Conclusion 3 l.jpg
Conclusion (3)

  • Next step: increase the guidance and instructions in strategies, in “ways and means”,

    • how to use the materials in different ways for learning English

    • The different purposes (and skills) that might be targeted

    • Different learning techniques and approaches

    • Thinking about their purposes

  • Step 3 likewise seemed to have only limited success


Conclusion 4 l.jpg
Conclusion (4)

  • Step 4: borrowing from Smith (2003), teachers spent more time walking around the class, asking students about what they were doing

    • Why did you choose this material?

    • How are you using it? Why?

    • What is your purpose here?

    • What do you think of this material?


Conclusion 5 l.jpg
Conclusion (5)

  • Again, step 4 had no clear success

  • However, the increased time spent talking to students individually or in small groups DID seem to have positive effects on an affective level, particularly with low-motivated students

  • It also gave the instructors a better idea of what students were actually doing in the class.


Conclusion 6 l.jpg
Conclusion (6)

  • It seems that, in my search for a way to motivate students, I have peeled back a layer of an onion each time, and each layer has revealed a further layer beyond: motivation has not been greatly affected by any of the steps yet taken:


Conclusion 7 l.jpg
Conclusion (7)

  • offering choice,

  • offering greater choice, “sexy” materials (cartoons, videos, DVDs, songs, etc),

  • Inviting guest speakers to motivate students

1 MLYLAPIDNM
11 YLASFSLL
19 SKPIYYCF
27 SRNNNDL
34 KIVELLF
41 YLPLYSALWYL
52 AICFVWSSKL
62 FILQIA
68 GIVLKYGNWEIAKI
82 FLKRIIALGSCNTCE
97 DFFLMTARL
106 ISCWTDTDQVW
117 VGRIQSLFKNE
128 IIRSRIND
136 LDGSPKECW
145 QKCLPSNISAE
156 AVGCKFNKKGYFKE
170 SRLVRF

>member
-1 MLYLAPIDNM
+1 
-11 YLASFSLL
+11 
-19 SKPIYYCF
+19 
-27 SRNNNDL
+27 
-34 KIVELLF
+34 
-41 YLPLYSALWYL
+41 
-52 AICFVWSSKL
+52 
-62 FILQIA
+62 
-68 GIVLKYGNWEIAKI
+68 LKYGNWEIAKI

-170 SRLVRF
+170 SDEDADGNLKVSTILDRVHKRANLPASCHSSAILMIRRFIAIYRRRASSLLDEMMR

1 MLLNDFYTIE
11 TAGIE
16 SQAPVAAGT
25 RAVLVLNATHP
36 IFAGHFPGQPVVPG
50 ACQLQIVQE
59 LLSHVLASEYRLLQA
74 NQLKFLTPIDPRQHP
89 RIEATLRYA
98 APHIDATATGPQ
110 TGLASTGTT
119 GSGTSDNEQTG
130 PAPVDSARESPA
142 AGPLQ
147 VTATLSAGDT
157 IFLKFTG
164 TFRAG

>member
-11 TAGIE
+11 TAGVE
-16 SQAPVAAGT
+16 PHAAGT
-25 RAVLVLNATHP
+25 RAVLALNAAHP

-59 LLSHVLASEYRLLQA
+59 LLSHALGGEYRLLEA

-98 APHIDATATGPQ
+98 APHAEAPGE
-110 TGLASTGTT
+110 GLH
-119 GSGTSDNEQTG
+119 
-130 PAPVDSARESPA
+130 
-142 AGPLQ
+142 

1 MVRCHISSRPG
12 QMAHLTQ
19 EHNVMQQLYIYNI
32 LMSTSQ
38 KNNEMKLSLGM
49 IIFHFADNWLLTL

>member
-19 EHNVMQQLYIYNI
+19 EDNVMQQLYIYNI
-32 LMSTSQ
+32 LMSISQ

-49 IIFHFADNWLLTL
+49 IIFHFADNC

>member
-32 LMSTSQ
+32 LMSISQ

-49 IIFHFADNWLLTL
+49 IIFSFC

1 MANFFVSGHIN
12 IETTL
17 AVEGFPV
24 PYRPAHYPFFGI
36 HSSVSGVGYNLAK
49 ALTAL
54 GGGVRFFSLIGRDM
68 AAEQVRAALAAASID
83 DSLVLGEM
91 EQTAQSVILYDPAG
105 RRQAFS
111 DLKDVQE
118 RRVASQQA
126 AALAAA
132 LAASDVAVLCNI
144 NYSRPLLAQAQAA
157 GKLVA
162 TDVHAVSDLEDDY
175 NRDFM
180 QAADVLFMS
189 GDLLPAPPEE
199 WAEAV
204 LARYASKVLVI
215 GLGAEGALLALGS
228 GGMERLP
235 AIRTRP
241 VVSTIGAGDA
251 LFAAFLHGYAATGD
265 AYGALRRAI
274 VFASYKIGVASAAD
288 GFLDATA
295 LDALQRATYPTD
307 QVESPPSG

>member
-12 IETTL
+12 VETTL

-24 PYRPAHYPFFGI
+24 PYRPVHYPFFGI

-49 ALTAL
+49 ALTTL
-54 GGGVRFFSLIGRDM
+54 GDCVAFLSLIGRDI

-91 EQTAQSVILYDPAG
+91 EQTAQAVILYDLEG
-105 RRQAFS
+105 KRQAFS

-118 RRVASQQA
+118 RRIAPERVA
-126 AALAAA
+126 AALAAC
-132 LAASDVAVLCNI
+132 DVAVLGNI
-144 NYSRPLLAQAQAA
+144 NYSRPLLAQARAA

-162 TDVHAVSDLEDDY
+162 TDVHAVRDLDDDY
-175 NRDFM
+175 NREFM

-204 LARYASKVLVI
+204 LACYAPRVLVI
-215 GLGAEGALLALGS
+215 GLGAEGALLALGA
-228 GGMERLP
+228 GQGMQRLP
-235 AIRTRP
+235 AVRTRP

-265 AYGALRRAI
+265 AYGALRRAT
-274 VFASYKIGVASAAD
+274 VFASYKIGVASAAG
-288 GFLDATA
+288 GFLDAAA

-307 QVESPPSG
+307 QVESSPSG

• explicit instruction in learning strategies,

  • Frequent questioning of students as to their choices and goals


Conclusion 8 l.jpg
Conclusion (8)

  • None of these steps, it seems to me, has really triggered students’ ability to self-direct: the majority are still dependent on someone to tell them what to do. They cannot:

    • Define their own goals

    • Select their own materials based on their goals

    • Decide on how to use their materials based on their goals

    • Measure their progress


Conclusion 9 l.jpg
Conclusion (9)

  • They mostly have not grabbed the freedom that has been offered.

  • Why not?

  • Gatto suggests that young people are in desperate need of finding meaning in their lives, and that school is not geared to provide that.


Conclusion 10 l.jpg
Conclusion (10)

  • The next steps taken will therefore be:

    • One-to-one interviews with all the students, starting at the beginning of the year.

    • A compilation made of students’ interests and needs

    • Individualized assignments and/or suggestions will be made

    • These assignments will take into account students’ requirements for personal growth as well as their English language-learning requirements

    • Mini-lectures will be given on specific topics in order to broaden students’ horizons and stimulate interest

    • Guest speakers will be continue to be invited. Speakers will be chosen for their potential as mentors to students.


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Quotes

  • “Autonomy is the ability to self-direct one’s own learning.” (Henri Holec)

  • “How do you control the students?” (an observer of one of our Study Skills classes)

  • “Discovering meaning for yourself as well as discovering satisfying purpose for yourself is a big part of what education is.” (Dumbing Us Down, by Gatto, JT)